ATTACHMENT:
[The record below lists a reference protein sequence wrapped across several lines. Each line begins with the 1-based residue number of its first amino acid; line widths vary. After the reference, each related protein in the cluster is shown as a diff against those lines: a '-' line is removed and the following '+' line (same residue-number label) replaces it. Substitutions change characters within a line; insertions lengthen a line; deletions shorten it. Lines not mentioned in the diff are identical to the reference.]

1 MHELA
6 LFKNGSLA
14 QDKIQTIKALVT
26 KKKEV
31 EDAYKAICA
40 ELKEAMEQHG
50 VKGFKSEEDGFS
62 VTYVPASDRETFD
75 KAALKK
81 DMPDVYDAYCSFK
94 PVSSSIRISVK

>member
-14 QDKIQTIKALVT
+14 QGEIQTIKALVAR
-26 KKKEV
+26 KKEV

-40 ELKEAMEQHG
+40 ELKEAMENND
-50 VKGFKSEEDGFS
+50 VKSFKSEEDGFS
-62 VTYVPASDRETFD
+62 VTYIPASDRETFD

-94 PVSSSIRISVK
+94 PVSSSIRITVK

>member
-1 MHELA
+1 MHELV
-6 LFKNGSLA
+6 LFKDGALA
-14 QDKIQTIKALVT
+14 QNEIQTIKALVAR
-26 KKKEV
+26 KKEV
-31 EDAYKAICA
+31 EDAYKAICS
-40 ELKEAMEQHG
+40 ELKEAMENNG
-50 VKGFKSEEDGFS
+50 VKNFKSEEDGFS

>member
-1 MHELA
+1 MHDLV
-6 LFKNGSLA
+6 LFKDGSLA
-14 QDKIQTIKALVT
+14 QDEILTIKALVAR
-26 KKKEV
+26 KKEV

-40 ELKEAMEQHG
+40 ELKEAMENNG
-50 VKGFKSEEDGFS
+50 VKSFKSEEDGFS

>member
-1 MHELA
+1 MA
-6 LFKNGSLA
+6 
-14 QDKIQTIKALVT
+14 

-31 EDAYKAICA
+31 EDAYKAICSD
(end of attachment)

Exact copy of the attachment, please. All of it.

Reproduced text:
[The record below lists a reference protein sequence wrapped across several lines. Each line begins with the 1-based residue number of its first amino acid; line widths vary. After the reference, each related protein in the cluster is shown as a diff against those lines: a '-' line is removed and the following '+' line (same residue-number label) replaces it. Substitutions change characters within a line; insertions lengthen a line; deletions shorten it. Lines not mentioned in the diff are identical to the reference.]

1 MHELA
6 LFKNGSLA
14 QDKIQTIKALVT
26 KKKEV
31 EDAYKAICA
40 ELKEAMEQHG
50 VKGFKSEEDGFS
62 VTYVPASDRETFD
75 KAALKK
81 DMPDVYDAYCSFK
94 PVSSSIRISVK

>member
-14 QDKIQTIKALVT
+14 QGEIQTIKALVAR
-26 KKKEV
+26 KKEV

-40 ELKEAMEQHG
+40 ELKEAMENND
-50 VKGFKSEEDGFS
+50 VKSFKSEEDGFS
-62 VTYVPASDRETFD
+62 VTYIPASDRETFD

-94 PVSSSIRISVK
+94 PVSSSIRITVK

>member
-1 MHELA
+1 MHELV
-6 LFKNGSLA
+6 LFKDGALA
-14 QDKIQTIKALVT
+14 QNEIQTIKALVAR
-26 KKKEV
+26 KKEV
-31 EDAYKAICA
+31 EDAYKAICS
-40 ELKEAMEQHG
+40 ELKEAMENNG
-50 VKGFKSEEDGFS
+50 VKNFKSEEDGFS

>member
-1 MHELA
+1 MHDLV
-6 LFKNGSLA
+6 LFKDGSLA
-14 QDKIQTIKALVT
+14 QDEILTIKALVAR
-26 KKKEV
+26 KKEV

-40 ELKEAMEQHG
+40 ELKEAMENNG
-50 VKGFKSEEDGFS
+50 VKSFKSEEDGFS

>member
-1 MHELA
+1 MA
-6 LFKNGSLA
+6 
-14 QDKIQTIKALVT
+14 

-31 EDAYKAICA
+31 EDAYKAICSD